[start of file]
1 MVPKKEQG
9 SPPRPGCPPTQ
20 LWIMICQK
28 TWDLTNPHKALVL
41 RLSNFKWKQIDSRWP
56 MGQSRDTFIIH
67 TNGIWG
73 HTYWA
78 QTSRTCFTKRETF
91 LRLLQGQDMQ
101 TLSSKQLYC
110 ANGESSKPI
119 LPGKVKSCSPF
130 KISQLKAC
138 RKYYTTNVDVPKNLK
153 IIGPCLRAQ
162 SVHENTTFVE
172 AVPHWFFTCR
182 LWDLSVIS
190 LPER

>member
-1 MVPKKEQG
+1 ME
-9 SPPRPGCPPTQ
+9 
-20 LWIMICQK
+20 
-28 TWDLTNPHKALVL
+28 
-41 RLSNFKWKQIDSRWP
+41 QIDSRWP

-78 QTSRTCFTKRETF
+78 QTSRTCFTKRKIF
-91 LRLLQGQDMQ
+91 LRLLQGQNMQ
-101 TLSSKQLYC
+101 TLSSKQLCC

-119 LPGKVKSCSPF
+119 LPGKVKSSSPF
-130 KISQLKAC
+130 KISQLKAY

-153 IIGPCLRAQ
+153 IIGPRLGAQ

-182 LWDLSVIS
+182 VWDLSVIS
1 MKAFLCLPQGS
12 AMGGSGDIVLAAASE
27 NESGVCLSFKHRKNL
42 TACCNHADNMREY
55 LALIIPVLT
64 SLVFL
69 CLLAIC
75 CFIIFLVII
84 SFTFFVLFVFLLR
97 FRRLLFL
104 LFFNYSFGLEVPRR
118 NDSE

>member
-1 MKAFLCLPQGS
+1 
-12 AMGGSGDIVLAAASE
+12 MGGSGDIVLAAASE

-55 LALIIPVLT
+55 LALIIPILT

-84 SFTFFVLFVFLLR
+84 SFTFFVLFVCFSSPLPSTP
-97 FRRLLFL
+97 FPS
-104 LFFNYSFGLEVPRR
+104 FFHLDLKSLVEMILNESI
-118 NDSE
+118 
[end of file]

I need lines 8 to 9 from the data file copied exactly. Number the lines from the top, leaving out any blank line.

73 HTYWA
78 QTSRTCFTKRETF